Ron Hextall’s Easy Offseason Will Improve Philadelphia’s Future Fortunes
By: Ryan Kiray (@RyanK_THG)
New Philadelphia Flyers General Manager Ron Hextall is undoubtedly already preparing for the 2014 offseason.
In a move that surprised no one, Hextall assumed the GM’s throne in the City of Brotherly Love on Wednesday when Paul Holmgren became the team’s president. Holmgren’s tenure as GM is difficult to assess; positives like a trip to the Stanley Cup finals and the emergence of young stars like Wayne Simmonds and Claude Giroux are as frequent as negatives like the disastrous free agent signing of Ilya Bryzgalov and missed playoff berths. Hextall will be tasked with continuing Holmgren’s on the fly reshaping of the team and its continued trek towards the Stanley Cup.
Fortunately for Hextall, his docket is light this summer, and Holmgren left him a solid foundation on which to build.
The only truly significant free agent on the roster is Kimmo Timonen, and at his age it will be difficult for Hextall to foul up by offering a cumbersome long-term deal. Deciding what to offer Brayden Schenn will be a bit of a challenge considering that Schenn has yet to truly make the leap to top-six staple, but one big decision is hardly a heavy load for a GM. Hextall also has comparatively little to deal with compared to say, Ron Francis, whose Carolina Hurricanes are saddled with a number of rough contracts and a fleet of expiries. With prospects like Scott Laughton and Shayne Gostisbehere ready to compete for roster spots, if Hextall chooses to sit on his hands with his pending free agents, the damage will likely be minimal.
Hextall will be tasked with upgrading a disappointing defensive corps that left Steve Mason to bail the Flyers out too often during the team’s first round exit. Five of the Flyers’ regular defensemen will still be under contract next season, but there is no standout among the group and one or two (we are looking at you, Nicklas Grossman), could stand to spend a portion of the team’s games in the press box. Rather than chasing the probably unobtainable pipe dream of prying Shea Weber away from Nashville, Hextall will want to search for a top-four defenseman and some depth for the corps.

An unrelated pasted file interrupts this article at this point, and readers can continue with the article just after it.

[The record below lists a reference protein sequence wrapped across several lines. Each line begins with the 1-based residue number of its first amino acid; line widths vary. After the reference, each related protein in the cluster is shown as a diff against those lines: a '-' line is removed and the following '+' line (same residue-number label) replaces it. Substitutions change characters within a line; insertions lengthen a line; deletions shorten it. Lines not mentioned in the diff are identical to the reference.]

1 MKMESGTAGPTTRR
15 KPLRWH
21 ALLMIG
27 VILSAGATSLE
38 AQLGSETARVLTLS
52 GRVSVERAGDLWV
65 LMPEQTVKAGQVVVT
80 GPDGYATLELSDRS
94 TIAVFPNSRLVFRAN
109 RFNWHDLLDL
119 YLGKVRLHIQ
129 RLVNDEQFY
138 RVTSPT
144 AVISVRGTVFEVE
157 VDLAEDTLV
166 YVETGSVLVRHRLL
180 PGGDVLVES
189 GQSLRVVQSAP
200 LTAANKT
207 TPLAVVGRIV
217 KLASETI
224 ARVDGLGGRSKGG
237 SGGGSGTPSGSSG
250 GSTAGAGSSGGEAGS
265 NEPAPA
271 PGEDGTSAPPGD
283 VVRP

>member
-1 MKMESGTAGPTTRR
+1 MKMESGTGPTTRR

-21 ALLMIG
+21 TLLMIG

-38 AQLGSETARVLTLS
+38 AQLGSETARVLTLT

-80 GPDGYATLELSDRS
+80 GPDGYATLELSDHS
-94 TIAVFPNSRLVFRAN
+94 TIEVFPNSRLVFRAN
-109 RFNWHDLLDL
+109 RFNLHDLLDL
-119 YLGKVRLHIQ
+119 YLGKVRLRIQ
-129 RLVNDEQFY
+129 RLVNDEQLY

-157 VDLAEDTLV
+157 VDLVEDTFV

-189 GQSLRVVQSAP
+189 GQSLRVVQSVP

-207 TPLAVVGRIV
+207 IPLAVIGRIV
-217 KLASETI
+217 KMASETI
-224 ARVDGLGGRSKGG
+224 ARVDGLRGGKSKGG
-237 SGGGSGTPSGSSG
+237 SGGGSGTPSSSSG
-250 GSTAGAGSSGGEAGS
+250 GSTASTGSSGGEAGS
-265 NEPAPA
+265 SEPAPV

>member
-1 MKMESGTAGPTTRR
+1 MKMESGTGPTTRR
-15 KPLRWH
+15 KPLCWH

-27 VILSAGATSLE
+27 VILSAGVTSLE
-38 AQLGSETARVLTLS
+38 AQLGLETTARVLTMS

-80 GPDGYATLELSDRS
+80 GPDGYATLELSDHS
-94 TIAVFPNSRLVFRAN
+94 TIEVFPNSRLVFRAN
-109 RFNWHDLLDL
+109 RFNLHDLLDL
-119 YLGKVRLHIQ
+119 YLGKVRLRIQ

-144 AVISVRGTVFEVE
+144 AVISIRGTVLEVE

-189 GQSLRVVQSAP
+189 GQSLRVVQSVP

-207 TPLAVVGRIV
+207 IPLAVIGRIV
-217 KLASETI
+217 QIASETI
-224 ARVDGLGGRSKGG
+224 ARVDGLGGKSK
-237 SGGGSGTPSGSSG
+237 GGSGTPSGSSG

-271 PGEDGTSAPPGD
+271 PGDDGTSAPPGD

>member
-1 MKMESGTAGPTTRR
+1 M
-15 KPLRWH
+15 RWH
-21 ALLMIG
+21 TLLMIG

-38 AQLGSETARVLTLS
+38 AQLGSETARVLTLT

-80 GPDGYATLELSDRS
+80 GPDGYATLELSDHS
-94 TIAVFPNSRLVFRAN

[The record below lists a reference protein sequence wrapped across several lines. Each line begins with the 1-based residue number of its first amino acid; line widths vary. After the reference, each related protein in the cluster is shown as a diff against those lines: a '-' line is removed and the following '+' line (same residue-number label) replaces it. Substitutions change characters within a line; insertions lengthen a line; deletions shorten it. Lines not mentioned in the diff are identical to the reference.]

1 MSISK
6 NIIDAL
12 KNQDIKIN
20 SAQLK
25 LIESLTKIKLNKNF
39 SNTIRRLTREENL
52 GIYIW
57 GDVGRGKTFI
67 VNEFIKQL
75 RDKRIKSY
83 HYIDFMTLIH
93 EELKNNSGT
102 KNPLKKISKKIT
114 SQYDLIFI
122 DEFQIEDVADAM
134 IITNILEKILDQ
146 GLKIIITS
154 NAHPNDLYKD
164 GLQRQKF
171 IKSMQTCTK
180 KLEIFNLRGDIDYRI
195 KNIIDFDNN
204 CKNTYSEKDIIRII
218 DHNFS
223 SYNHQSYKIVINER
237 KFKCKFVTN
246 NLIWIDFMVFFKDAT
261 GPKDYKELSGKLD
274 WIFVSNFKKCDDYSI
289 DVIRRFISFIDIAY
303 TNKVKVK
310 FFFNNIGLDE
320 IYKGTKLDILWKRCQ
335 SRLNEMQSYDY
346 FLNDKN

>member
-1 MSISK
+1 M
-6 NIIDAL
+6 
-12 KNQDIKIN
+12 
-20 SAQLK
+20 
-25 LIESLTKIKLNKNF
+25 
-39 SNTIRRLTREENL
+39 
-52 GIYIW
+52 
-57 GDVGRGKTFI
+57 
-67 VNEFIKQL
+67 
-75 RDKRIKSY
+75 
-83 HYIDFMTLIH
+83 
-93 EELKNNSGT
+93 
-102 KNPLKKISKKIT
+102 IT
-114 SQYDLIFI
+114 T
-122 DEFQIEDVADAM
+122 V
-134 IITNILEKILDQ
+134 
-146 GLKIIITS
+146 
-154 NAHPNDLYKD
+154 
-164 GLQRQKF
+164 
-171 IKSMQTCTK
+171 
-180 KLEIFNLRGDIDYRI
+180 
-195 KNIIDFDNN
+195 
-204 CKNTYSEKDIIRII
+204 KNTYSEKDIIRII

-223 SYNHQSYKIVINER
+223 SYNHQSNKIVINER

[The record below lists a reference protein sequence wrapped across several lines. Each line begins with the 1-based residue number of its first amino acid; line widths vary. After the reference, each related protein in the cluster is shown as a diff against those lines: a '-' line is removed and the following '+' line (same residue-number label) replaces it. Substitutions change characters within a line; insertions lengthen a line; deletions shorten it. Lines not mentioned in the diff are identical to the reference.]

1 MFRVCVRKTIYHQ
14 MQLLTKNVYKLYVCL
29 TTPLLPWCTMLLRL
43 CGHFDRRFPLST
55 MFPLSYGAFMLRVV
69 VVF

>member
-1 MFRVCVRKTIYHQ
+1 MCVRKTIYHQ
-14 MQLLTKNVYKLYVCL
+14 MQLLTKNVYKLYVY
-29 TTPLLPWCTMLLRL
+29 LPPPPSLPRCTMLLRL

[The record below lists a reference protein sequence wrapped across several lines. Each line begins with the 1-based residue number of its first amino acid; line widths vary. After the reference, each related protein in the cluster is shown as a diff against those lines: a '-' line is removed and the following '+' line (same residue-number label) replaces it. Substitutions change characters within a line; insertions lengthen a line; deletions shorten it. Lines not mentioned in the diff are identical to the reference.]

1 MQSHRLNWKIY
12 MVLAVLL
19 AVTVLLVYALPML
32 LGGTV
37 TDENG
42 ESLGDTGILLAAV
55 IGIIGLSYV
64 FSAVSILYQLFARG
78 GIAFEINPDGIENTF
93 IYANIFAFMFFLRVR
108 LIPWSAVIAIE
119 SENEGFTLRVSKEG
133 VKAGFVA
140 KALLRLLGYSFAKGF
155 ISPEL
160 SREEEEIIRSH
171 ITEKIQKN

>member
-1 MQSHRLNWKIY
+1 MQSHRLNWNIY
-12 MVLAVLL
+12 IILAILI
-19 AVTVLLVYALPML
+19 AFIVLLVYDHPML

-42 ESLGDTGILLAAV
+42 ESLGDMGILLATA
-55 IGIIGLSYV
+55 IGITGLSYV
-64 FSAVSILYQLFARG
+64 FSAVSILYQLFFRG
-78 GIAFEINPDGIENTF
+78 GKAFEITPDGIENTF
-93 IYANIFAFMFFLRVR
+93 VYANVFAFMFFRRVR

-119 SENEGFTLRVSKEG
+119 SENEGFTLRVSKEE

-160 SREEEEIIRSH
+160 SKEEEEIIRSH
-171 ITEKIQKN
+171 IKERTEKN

Philadelphia’s goals per game figures were pedestrian last season, but Hextall would do well to resist the temptation to do the Holmgren thing and go after an expensive, big name free agent. The right 25-goal scorer could cost less than $4 million per season, and allowing young players like Sean Couturier to develop as planned could take care of the rest. Given that the Flyers are in a tight cap situation and only recently managed to shed themselves of two cumbersome long-term deals, it makes little sense to retread failed paths and create another cap headache. However, as wiser men than this space’s author have opined, the fact that Holmgren held on to his job after the Bryzgalov fiasco speaks volumes about owner Ed Snider’s involvement in the addition of some of Philadelphia’s expensive deals; as the Shea Weber offer sheet shows, Snider has a disturbing penchant for trying to make his GMs buy a championship.
One can hope that Hextall’s management style is not indicative of the past Philadelphia Flyers culture in which he was raised; the day of bullying your way to the Stanley Cup championship is over, but too often Holmgren’s teams were caught in between the more skill-based style of the current era and the rough-and-tumble Broad Street Bullies style. Tough teams and tough styles are good in appropriate measure, and Hextall knows enough about that style to employ it to a reasonable degree. Hextall has a number of skilled players that cannot be easily obtained and a balanced elite roster is within reach. Hextall can also hit the ground running this offseason without worrying about causing lasting damage via typical first timers’ missteps. In short, a new era has dawned in the NHL; with a new era set to begin in Philadelphia, the new Flyers’ administration can (comparatively) easily continue to reshape its culture on several fronts. Hextall’s mark may take a few more years to show itself than is typical for new GMs, but in the long run the ability to change slowly and build upon a solid foundation will benefit both him and his team.